From Anonymous to Hackerazzi: The year in security mischief-making

It wasn't a good security year from RSA break-in to hacks on Sony, Google and Facebook.

  • These days barely a day goes by where there isn’t some sort of network security breach or hack or malfunction of some sort. This year too we had the rise of groups such as Anonymous and Lulz that sought out attention for their activities. Here we take a look at the year in pictures of some of the key security problems that grabbed our attention.

  • Here we have a picture of FBI Cyber Supervisor Agent Cameron Malin (L) describing the anatomy of a computer hack as U.S. Attorney Andre Birotte Jr. (C) and Assistant Director in Charge of FBI's Los Angeles Field Office Steven Martinez (R) look on. The scene played out after the arrest of Christopher Chaney, 35, of Jacksonville, Fla., in operation "Hackerazzi" for targeting celebrities with computer intrusion, wiretapping and identity theft.

  • Sonic the Hedgehog character is seen behind a video game screen showing a Sega logo at a game arcade in Tokyo. Japanese video game developer Sega Corp said in June that information belonging to 1.3 million customers has been stolen from its database, making a mockery of the security at the video game company.

  • Here we see a message from the Lulz Security hacking group regarding the hack of the Senate website in a screen grab from the website taken June 14, 2011. The U.S. Sergeant at Arms Office confirmed that the Senate's website had been hacked by Lulz Security and that it has ordered a review of all Senate computer sites.

  • RSA SecureID electronic keys are pictured in a photo illustration taken in Singapore. This may go down as the year of the hack, with Sony and Amazon among the targets. But the compromising of information on almost 40 million RSA security tokens, which protect sensitive military and financial networks, may turn out to be the most serious hit.

  • Department of Homeland Security (DHS) researchers use advanced modeling and simulation equipment as they work on the DHS Control Systems Security Program (CSSP) in this April photo from the Idaho National Laboratory in Idaho Falls, Idaho. At the time the Pentagon was detailing its expanded effort to safeguard contractors from hackers and said it was building a virtual firing range in cyberspace to test new technologies. The twin efforts show how President Barack Obama's administration is racing on multiple fronts to plug the holes in U.S. cyber defenses, Reuters said.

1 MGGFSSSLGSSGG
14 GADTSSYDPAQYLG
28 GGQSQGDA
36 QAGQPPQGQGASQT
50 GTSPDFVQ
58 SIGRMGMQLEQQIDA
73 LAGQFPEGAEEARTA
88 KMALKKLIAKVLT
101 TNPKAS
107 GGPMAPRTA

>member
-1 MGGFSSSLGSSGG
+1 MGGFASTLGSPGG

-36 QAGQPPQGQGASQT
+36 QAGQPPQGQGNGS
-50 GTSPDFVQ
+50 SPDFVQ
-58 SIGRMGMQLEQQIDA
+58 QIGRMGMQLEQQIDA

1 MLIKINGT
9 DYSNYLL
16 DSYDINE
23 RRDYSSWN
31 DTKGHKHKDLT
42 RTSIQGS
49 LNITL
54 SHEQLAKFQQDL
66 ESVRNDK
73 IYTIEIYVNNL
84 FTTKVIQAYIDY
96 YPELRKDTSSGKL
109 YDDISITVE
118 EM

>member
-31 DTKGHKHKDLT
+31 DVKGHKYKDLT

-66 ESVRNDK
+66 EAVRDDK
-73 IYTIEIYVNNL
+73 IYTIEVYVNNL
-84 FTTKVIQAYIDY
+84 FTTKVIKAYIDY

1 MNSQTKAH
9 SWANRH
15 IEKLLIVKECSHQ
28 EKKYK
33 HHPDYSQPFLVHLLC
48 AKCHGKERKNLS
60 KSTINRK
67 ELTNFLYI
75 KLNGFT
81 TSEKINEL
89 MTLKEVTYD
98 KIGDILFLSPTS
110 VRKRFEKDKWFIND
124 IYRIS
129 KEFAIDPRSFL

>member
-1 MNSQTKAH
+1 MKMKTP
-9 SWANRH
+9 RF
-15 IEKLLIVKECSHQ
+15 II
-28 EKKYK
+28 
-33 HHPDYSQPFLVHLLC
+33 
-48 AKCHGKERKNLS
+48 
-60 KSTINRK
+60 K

• Sony's Executive Deputy President Kazuo Hirai sits in front of a screen showing how their data was hacked at a news conference to apologize for a massive security breach of its PlayStation Network in May. Hirai apologized for a security breach that allowed hackers to gain access to personal information on 77 million accounts for its PlayStation Network service.

  • Richard "Dickie" George, technical director of NSA's Information Assurance Directorate, is pictured in his NSA office in Fort Meade, Maryland. The NSA issued a challenge for hackers who think they're hot stuff: prove it by working on the "hardest problems on Earth." Computer hacker skills are in great demand in the U.S. government to fight the cyber wars that pose a growing national security threat -- and they are in short supply, Reuters said.

  • Here we see in June an employee walk past the logo of Google in front of its former headquarters. Hackers who broke into Google's Gmail system had access to some accounts for many months and could have been planning a more serious attack, said the cyber-security expert who first publicly revealed the incident.

  • People walk past a branch of agricultural banking cooperative Nonghyup in Seoul in May where North Korean computer hackers were responsible for bringing down the bank. The attack was the latest of a string of cyber-attacks thought to have originated from the South Korea’s Northern foe.

  • The feeling is mutual. In January hackers attacked North Korea's official Youtube and Twitter accounts, posting a cartoon showing Kim Jong-il's heir apparent (his son Kim Jong-un) driving a sports car into a crowd of starving countrymen. Several people on a South Korean Internet forum, Dcinside, claimed responsibility for the attack.

  • A protester uses a mobile phone during a demonstration at the Bay Area Rapid Transit (BART) Civic Center Station in San Francisco in August. Protesters demonstrated against the subway system after BART turned off cell phone service in stations to foil a protest over a police shooting, adding to the security mess.

  • Ryan Cleary, who was arrested in June as part of a joint investigation between London police and the U.S. FBI into recent attacks on high-profile websites, leaves after being freed on bail in London.

  • A sign at security vendor HBGary's RSA Conference booth in San Francisco. HBGary pulled out of the conference after the company was hacked and then threatened by members of Anonymous.

  • Pwned by CarShark at 140 mph. Researchers were able to hack into the dashboard and add their own text. They could also make the system give false speedometer readings.

  • Here a complaint from Tecmo alleges that the defendants were responsible for creating, hosting and contributing content to an Internet message board dedicated to hacking into some of Tecmo's most highly regarded and popular video games, including its highly acclaimed action title Ninja Gaiden for the Xbox video game console.

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